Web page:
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Learning Specification By Example from Gojko Adzic

I recently completed my Apprentice-craftsmen Programme at Codurance and as part of my graduation, I wanted to take a training course on something that had been on my ‘to do’ list for far too long! Skills Matter were hosting Gojko Adzic’s “Specification by Example: From User Stories to Acceptance Test" training course … taught by Gojko himself! It’s not every day that you get to meet Gojko - which is why I spent the best part of two weeks, prior to attending, reading and internalising two of his books: “Bridging the Communication Gap” and “Specification by Example. How successful teams deliver the right Software”. This helped me to not only make sure that I got the most out of the course (i.e. what questions to ask) but also to set some goals for the 2-days. After giving this some thought, these ended up being:

  • Put the theory into practice with the hands-on exercises.
  • Learn something that I couldn't find in Gojko's books.
  • Cement at least one thing that helps me write good specifications.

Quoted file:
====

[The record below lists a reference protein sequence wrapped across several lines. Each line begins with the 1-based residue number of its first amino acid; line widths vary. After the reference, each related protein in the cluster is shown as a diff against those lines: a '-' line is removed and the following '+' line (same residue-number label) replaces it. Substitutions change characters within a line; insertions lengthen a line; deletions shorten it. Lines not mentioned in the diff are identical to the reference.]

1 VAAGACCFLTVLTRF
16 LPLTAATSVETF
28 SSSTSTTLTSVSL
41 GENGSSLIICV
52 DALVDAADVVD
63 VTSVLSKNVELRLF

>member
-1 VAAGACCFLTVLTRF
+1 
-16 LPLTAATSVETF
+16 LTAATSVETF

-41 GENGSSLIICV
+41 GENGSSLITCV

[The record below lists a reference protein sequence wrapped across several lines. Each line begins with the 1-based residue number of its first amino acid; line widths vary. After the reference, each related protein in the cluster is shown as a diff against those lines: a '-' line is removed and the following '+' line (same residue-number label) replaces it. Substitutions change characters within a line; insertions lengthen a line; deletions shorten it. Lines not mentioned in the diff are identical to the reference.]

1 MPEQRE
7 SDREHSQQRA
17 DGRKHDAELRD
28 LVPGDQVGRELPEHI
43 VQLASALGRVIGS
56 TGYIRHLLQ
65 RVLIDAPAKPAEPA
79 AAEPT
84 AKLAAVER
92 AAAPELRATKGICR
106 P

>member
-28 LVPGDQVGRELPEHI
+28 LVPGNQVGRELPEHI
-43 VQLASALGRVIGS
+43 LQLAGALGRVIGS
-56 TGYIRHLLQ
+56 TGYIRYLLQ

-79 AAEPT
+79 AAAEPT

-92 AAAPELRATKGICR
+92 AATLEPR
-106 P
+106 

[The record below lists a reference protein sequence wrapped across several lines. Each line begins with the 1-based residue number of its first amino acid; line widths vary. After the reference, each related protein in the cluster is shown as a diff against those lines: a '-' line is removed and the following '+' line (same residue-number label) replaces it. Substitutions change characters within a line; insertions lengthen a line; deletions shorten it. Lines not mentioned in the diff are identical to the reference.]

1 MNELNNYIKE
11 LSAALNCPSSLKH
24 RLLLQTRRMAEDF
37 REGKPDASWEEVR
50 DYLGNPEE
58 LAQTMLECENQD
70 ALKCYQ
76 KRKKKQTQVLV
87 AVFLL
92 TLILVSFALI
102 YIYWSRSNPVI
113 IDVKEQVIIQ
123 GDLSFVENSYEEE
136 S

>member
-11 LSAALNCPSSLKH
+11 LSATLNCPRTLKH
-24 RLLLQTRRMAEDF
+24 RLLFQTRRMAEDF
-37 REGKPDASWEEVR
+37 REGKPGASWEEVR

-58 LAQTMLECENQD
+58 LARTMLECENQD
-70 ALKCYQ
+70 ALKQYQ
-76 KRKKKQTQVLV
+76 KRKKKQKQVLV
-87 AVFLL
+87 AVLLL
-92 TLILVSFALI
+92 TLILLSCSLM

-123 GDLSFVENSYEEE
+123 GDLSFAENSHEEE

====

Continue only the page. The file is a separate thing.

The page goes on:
I'm glad to say that each of these goals were achieved, and more! Here’s what I learned.

2-day hands-on experience

Before attending Gojko's course, I believed it was impossible to run a session without showing boring PowerPoint presentations, but he managed to avoid them! In fact, his course is a 2-day hands-on experience which is a very effective way to show what you can get by Specification By Example (SBE) and when to use it.

To get us across those essential concepts, Gojko has created two collaborative exercises, which aim to simulate what happens when there is a lack of domain knowledge and the team is under time pressure. These are two typical situations in larger organisations when the team is working on a system that is a piece of a larger puzzle that nobody fully understands.

Learning something new